Faced with a precipitous decline in oil prices and uncertainty about where oil prices will settle, lenders (banks and direct lenders alike) have been cautiously assessing the size and health of their exposure to the oil and gas sector. Conversely, for distressed debt investors the current environment presents opportunities to purchase debt below par owing by otherwise robust companies who are currently overleveraged. Already we are seeing significantly increased activity in this space by private equity houses, funds, and high-net-worth individuals.

The effect of the steep decline in oil prices may not be felt for a while where an exploration and production (E&P) company has protected itself through commodity hedging. However, the hedging is unlikely to be for more than a 12-24 month period, so if oil prices stay low for a prolonged period of time, the problem has only been deferred, not removed. Further, even where the E&P companies have been able to scale back by cutting discretionary spend, decommissioning and mothballing rigs, and deferring capital expenditure on development and revenue enhancing projects, a sustained period of low commodity prices is going to have serious consequences for many companies. The first casualties have been the smaller, independent E&P companies without the deep-pockets or diversified revenue streams of their larger counterparts and the oil service companies.

For borrowers, it is important that there is continued engagement with lenders well before the point when capital is needed. Both parties need to engage in "you help me and I help you" discussions well before the onset of any financial distress to facilitate pragmatic solutions which are in the interests of both. Lenders need to be cognisant of the fact that in a "twilight zone", directors will be concerned to avoid any personal liability for UK concepts such as wrongful trading and US concepts such as breach of fiduciary duty. Borrowers, on the other hand, need to manage the lenders' expectations by communicating with them well in advance of any delay in filing audited financial statements, failure to satisfy relevant going concerns test or announcements to the relevant regulatory authorities where securities are listed.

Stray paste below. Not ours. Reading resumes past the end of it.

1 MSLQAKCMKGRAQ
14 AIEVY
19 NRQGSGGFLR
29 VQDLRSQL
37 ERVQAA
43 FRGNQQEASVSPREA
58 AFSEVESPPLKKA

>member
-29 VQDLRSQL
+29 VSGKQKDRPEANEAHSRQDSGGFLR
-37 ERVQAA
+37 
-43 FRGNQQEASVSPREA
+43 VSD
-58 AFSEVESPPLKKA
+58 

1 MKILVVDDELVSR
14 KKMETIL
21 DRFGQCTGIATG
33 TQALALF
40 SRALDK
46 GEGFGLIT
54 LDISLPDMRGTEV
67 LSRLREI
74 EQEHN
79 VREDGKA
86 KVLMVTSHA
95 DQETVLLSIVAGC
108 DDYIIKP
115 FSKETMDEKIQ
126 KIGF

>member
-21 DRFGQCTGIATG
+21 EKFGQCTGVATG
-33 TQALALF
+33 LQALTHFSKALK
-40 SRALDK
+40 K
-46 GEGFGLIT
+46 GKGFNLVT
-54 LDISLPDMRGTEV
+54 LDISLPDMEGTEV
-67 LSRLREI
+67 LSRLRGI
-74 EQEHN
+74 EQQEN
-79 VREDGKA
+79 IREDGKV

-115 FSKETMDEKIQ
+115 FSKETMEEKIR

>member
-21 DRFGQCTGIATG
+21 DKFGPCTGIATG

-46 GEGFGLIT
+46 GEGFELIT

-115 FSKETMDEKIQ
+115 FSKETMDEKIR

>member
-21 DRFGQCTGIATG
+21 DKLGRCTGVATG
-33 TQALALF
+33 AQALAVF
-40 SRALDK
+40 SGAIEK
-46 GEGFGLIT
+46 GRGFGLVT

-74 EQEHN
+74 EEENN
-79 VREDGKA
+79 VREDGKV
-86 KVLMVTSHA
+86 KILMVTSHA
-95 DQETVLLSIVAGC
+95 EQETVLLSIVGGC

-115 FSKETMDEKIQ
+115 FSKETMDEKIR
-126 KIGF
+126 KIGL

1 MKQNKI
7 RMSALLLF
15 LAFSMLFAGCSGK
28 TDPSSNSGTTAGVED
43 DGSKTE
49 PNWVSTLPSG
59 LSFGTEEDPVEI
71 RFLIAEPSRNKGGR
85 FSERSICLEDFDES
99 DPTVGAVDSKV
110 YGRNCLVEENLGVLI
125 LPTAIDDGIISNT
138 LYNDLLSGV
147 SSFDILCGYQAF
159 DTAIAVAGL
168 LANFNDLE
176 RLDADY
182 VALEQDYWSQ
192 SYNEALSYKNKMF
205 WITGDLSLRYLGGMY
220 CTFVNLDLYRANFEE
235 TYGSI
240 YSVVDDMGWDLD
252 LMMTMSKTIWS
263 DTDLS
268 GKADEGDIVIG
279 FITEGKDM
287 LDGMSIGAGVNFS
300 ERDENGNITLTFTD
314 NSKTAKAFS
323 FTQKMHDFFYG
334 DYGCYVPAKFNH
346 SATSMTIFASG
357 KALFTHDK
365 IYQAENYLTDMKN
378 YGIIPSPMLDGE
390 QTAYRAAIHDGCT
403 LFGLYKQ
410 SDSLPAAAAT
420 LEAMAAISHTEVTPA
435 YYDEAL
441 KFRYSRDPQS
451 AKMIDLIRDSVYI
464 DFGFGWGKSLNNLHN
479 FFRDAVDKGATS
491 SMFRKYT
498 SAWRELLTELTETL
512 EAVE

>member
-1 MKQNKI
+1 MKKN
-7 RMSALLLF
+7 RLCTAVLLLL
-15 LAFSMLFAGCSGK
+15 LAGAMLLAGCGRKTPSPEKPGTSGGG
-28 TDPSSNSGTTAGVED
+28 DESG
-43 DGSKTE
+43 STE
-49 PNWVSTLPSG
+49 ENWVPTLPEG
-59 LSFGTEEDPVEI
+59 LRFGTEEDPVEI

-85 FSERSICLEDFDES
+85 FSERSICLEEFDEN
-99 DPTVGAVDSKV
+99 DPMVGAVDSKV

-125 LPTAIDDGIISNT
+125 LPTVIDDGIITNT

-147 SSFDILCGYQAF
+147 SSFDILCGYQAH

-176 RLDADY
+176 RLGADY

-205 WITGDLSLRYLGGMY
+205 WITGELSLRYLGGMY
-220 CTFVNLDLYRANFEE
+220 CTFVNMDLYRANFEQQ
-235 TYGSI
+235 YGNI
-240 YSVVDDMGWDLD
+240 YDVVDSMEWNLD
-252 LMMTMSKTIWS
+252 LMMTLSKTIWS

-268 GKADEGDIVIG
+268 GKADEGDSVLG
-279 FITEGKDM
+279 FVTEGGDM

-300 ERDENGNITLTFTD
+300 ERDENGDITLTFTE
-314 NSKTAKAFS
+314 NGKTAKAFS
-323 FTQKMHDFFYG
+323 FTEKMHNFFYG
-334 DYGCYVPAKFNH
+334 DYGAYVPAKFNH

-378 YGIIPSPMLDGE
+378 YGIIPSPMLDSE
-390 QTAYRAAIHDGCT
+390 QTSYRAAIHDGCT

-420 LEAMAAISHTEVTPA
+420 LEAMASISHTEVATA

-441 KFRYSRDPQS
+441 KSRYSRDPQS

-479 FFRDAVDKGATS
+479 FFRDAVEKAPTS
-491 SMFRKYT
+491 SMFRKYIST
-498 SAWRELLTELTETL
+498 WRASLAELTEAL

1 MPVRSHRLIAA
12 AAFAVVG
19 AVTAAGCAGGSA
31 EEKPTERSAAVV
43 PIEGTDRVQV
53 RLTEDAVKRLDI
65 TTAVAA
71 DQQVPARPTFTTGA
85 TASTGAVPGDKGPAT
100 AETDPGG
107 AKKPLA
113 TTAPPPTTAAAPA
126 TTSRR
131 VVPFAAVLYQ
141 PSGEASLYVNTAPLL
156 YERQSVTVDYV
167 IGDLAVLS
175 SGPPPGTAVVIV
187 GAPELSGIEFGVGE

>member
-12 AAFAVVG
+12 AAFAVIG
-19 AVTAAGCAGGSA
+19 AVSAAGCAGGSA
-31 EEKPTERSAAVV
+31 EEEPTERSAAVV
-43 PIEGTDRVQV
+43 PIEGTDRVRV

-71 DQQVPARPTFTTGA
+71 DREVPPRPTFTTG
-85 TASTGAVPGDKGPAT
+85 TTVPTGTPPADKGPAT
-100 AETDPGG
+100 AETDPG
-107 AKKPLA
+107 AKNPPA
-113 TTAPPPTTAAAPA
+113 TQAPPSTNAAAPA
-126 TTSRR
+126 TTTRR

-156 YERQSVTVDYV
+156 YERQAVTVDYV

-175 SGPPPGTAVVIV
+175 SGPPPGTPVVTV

Lenders may well insist on preparing contingency plans which are likely to cover a range of options from the divestment of non-core assets, through refinancing the debt from other sources, debt for equity arrangements and schemes of arrangement to pre-planned insolvency processes. This in turn will require a detailed consideration of the rights and options open to all relevant stakeholders. For example, a default under an RBL facility may result in cross-defaults under bond issuances, mezzanine facilities or letters of credit. Similarly, the impact of any restructuring, change of control or insolvency process needs to be considered in the context of any termination rights or consent requirements under joint venture agreements, licenses, leases, and other key contractual arrangements to ensure continuity of supply. The position will of course differ dependent upon the relevant governing law, the type of insolvency process, and the impact and requirements of that insolvency process in the jurisdiction where assets are situated, where different. For example, the termination of a contract by a counterparty typically would infringe the automatic stay triggered by the Chapter 11 process in the US, whereas it would not infringe the moratorium triggered by an administration process in the UK. Other knotty issues to be considered would include the treatment of mineral, working and royalty interests, secret vendor liens and privileges, decommissioning costs and other HSE issues, and the impact of a default by a joint operating agreement party followed by insolvency, particularly where the defaulting party is the commercial affiliate of the State party to the project.

Even if not directly affected now by the steep decline in oil prices, borrowers may be adversely affected by the financial distress of others with whom they do business in this sector, just in the same way as the automotive manufacturers were a number of years ago with the Tier 1 and Tier 2 suppliers being the first casualties in the downturn faced in the automotive industry. For borrowers and lenders alike, few will be immune to any adverse impact of the sharp decline in oil prices. Consequently, anticipation and consideration of the above mentioned issues requires careful planning and communication, particularly against a backdrop of multiple jurisdictions and potentially ever changing financial stakeholders with the distressed funds being very active in this sector.